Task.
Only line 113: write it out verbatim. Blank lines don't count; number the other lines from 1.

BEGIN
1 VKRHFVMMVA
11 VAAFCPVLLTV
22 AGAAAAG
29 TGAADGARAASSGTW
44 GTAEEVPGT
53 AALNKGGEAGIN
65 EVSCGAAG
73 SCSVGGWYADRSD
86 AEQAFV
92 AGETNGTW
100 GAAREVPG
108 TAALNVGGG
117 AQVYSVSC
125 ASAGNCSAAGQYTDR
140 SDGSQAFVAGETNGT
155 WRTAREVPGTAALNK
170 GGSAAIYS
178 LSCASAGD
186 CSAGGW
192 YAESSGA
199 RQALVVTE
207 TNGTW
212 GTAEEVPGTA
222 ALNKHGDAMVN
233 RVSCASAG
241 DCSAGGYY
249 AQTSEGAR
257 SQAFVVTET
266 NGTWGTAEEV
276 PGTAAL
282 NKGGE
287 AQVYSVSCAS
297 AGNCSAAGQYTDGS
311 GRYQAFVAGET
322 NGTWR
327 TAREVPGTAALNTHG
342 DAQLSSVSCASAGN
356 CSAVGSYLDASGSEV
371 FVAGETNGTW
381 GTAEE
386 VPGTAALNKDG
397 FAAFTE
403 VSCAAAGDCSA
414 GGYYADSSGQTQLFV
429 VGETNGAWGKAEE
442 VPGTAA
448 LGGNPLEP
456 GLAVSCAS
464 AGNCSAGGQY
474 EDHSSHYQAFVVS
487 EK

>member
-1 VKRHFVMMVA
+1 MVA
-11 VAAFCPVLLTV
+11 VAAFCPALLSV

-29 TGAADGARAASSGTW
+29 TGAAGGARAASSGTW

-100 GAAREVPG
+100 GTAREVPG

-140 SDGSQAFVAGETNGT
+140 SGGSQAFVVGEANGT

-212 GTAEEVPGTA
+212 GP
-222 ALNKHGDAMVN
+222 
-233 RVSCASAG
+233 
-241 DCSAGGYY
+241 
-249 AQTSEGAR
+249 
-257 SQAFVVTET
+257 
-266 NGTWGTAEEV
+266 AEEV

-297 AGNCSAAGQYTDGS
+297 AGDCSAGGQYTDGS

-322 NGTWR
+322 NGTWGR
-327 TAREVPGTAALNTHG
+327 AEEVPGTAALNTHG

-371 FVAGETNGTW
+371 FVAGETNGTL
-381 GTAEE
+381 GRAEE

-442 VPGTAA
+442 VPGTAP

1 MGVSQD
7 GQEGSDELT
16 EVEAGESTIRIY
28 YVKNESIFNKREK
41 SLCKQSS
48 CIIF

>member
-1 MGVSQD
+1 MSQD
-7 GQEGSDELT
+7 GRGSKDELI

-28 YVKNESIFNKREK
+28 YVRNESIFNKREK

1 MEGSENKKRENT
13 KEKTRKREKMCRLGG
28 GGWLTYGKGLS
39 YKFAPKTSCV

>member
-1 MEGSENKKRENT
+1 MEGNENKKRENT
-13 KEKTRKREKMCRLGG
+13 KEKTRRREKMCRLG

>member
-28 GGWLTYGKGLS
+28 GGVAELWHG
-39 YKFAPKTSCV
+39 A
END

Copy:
+28 GGVAELWHG